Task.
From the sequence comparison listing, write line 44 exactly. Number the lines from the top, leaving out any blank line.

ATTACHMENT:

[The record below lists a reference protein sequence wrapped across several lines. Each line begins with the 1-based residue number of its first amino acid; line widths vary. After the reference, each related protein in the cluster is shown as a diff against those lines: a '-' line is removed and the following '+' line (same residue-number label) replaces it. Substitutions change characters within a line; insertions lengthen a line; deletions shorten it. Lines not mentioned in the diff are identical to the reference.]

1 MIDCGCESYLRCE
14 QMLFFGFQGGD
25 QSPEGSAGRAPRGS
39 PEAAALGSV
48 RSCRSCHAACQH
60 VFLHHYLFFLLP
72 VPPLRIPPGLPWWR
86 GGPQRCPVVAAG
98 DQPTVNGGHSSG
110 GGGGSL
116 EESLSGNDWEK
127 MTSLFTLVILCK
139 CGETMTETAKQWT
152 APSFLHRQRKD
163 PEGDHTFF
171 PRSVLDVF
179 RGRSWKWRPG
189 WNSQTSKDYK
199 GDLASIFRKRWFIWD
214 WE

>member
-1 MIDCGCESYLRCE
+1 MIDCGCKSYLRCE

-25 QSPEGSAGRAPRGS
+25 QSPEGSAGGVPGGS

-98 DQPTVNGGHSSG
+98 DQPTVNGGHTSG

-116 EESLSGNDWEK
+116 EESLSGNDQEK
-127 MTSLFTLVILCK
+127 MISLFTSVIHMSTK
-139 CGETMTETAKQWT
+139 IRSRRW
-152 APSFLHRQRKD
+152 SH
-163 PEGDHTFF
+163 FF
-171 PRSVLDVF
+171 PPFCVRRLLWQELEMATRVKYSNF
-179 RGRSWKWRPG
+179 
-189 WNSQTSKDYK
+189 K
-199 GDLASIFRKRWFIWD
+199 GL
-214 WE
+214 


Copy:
+189 K